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BUGSY – Ennio Morricone

December 9, 2021 Leave a comment Go to comments

THROWBACK THIRTY

Original Review by Jonathan Broxton

Looking at the city of Las Vegas today, it’s difficult to see past its opulent hotels, gourmet restaurants, popular shows, beautiful weather, and frivolous excess, and remember that this world center of entertainment has its origins in organized crime. Director Barry Levinson’s film Bugsy explores these origins, specifically looking at the life and death of New York gangster Benjamin ‘Bugsy’ Siegel, who travels to Los Angeles in the early 1940s, gets involved with tough-talking Hollywood actress Virginia Hill, and makes a lot of friends and a lot of enemies in California’s criminal underworld, before he has the world-changing idea of building a luxury casino – the Flamingo – in the sun-baked Nevada town of Las Vegas as a way to launder money. The film is a fascinating look at the birth of one of the world’s most popular vacation spots; it stars Warren Beatty as Bugsy, Annette Bening as Hill, and features a supporting cast including Harvey Keitel, Ben Kingsley, and Elliott Gould. The film was also a critical success, picking up ten Academy Award nominations – including Best Picture – and eventually winning for Art Direction and Costume Design.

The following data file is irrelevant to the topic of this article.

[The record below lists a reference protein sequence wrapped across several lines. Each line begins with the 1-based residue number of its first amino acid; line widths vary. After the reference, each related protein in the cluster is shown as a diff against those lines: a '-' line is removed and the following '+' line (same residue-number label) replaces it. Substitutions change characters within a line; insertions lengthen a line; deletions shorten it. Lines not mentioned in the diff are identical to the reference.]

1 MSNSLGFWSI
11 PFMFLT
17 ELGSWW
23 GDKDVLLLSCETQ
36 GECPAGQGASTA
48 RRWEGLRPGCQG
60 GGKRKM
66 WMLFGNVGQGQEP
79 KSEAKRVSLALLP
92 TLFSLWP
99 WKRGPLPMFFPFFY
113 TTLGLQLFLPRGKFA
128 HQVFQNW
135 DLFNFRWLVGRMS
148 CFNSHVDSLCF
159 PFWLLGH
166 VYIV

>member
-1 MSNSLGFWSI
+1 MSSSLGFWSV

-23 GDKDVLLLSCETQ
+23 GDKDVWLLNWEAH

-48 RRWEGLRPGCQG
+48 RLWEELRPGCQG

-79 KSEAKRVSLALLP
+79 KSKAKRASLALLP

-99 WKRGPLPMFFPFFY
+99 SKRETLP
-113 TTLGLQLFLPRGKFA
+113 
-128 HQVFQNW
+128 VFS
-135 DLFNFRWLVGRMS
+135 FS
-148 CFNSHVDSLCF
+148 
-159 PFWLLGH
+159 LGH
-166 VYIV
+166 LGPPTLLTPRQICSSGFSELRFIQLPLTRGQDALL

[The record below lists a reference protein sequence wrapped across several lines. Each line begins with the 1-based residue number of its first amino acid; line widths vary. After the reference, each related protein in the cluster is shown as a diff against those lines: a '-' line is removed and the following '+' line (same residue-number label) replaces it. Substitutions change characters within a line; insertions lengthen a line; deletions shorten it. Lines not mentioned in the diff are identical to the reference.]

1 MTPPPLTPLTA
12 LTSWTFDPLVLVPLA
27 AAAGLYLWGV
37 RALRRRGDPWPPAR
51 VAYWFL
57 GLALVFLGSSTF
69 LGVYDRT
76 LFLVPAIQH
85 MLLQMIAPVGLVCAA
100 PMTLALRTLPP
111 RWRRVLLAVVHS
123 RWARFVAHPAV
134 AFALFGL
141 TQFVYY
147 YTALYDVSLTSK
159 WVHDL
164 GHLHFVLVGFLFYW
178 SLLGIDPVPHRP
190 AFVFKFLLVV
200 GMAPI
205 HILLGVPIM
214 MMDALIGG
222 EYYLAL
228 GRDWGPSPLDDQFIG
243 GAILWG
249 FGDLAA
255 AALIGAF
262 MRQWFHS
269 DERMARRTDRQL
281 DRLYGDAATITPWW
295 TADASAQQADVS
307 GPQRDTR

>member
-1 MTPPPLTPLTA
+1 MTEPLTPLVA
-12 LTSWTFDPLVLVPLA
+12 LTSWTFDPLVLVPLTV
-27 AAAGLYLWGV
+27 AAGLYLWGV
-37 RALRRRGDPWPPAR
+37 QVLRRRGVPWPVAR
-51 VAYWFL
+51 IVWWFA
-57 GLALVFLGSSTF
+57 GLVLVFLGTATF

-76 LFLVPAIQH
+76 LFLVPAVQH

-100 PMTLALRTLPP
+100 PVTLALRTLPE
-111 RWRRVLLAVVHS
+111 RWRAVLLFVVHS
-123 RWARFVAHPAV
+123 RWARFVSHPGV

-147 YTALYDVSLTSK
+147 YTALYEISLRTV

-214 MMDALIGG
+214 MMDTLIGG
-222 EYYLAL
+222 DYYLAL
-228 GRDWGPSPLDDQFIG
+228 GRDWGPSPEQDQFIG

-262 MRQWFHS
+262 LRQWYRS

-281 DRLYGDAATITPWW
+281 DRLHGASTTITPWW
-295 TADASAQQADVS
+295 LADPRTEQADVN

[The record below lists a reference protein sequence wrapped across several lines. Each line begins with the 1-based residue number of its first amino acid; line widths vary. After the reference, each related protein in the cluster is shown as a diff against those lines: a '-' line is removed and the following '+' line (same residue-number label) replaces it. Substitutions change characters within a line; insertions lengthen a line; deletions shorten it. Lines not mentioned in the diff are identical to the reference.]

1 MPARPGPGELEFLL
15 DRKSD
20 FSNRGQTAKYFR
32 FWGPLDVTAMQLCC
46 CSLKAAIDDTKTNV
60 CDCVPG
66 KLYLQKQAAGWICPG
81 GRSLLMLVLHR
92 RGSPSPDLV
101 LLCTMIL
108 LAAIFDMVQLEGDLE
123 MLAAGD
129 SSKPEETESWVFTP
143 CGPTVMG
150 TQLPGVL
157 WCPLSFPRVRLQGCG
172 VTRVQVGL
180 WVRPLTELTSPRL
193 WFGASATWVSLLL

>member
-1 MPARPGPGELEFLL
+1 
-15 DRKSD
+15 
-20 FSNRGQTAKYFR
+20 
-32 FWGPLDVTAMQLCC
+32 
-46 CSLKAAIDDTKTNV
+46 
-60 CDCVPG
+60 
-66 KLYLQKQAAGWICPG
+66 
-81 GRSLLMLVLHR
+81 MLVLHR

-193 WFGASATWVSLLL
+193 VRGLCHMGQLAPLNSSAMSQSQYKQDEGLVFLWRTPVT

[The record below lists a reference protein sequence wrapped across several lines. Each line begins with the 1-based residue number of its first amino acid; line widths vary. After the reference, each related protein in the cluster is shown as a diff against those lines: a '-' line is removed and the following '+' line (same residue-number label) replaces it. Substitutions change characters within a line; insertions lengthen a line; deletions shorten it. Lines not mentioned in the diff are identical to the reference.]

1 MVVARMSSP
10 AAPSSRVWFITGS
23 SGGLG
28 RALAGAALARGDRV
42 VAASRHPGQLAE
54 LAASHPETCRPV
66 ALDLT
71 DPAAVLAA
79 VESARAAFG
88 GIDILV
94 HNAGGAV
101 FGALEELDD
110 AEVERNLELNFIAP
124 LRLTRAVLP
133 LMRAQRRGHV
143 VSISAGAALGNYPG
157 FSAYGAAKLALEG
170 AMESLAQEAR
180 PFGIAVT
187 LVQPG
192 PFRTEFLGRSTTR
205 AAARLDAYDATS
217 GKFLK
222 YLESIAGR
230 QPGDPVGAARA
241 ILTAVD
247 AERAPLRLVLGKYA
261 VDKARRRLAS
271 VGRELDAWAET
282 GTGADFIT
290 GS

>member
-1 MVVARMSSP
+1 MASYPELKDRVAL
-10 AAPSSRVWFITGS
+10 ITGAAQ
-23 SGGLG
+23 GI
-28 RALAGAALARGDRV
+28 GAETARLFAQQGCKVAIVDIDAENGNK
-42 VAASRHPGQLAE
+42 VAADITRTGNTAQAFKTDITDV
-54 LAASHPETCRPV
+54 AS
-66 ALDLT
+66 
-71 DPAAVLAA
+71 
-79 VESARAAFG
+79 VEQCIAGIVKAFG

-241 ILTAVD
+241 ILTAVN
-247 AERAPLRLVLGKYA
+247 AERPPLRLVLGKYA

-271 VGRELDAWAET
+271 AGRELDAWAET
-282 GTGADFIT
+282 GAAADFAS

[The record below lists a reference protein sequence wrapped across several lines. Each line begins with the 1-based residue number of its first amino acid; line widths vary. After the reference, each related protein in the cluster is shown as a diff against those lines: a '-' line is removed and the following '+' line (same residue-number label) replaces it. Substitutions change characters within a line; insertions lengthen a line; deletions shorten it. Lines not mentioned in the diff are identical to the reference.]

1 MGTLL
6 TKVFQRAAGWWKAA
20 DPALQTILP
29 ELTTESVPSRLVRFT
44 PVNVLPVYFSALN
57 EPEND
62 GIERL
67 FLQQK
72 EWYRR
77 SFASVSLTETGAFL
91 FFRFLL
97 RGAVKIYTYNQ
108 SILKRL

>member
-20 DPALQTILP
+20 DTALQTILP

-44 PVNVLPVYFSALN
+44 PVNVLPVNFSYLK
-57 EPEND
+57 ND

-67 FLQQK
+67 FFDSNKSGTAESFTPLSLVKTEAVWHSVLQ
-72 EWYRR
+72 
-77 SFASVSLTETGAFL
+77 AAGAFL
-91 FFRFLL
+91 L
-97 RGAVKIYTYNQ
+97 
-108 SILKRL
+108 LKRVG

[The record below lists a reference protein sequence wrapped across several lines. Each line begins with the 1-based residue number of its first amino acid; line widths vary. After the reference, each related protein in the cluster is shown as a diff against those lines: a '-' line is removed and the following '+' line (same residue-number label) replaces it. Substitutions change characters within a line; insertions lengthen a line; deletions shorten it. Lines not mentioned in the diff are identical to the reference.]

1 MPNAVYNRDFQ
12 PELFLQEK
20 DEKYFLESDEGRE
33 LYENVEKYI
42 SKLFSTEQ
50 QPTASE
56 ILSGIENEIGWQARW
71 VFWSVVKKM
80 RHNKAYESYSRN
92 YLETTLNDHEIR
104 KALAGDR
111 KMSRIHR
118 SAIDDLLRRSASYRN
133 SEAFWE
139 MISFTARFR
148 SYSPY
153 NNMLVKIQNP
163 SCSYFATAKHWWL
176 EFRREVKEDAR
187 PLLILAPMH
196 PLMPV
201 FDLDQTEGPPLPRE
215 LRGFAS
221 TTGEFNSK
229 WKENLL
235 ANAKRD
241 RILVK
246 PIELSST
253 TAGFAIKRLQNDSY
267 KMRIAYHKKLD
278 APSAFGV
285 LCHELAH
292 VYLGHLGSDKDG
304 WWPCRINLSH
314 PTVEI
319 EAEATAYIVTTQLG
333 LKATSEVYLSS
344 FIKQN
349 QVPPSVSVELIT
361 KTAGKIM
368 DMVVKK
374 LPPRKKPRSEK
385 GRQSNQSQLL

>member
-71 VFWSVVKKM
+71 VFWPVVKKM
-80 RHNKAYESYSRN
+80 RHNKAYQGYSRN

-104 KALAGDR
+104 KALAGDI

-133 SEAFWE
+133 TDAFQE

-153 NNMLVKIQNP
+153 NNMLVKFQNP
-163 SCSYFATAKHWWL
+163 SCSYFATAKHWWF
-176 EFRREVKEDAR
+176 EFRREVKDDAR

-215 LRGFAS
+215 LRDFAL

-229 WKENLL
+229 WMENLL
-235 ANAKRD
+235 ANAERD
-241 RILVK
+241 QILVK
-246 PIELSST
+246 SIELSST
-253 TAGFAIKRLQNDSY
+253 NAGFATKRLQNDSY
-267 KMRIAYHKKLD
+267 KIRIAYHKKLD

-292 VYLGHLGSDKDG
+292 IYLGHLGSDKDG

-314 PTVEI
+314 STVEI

One of those other Academy Award nominations was for its score, written by the legendary Italian composer Ennio Morricone. In the early 1990s Morricone was still writing one or two mainstream Hollywood scores per year, along with 30-40 European ones (that’s an exaggeration, of course, but he was certainly prolific!), and Bugsy was one of his most acclaimed works of the period. The score is built around two different love themes, which illustrate the two main loves of Siegel’s life. The first, “For Her, For Him,” is a representation of the love between Siegel and Hill, who despite their less-then-salubrious origins, shared a genuine and heartfelt romance. Morricone’s theme for them is a luscious, romantic, attractive melody for strings which has a flavor of several earlier scores – I got notable echoes of Once Upon a Time in America – but is played in counterpoint against some rather difficult and often somewhat odd-sounding woodwind harmonies which offer a slight tone of unease, as if the music knows what their fate will be.

The second theme is “Act of Faith,” and is a representation of Bugsy’s love of Las Vegas and the Flamingo Hotel itself – his monument to the world, and his obsession. The theme is anchored by a superb, haunting flugelhorn performance by soloist Francesco Santucci, and is a perfect encapsulation of classic Las Vegas itself – its origins are in that most wonderful type of lazy rat pack jazz, with a smoky, languid, bottom-of-a-whisky-glass sound, combined with Morricone’s own personal vibe. It’s unmistakably Ennio, but also fits snugly within the conventions of the mobster genre.

One of the other of these themes are repeated prominently in subsequent cues such as the dreamy “That Night In Las Vegas,” “United,” “Fly Away,” “Act of Faith,” and “At Great Expense.” “Bugsy’s Death” is probably the emotional high point of the score, offering a solemn elegy for the criminal who, to this day, remains a complicated and much-debated figure, but even this cue mostly keeps its emotions in check, never fully embracing a larger and more demonstrative scope.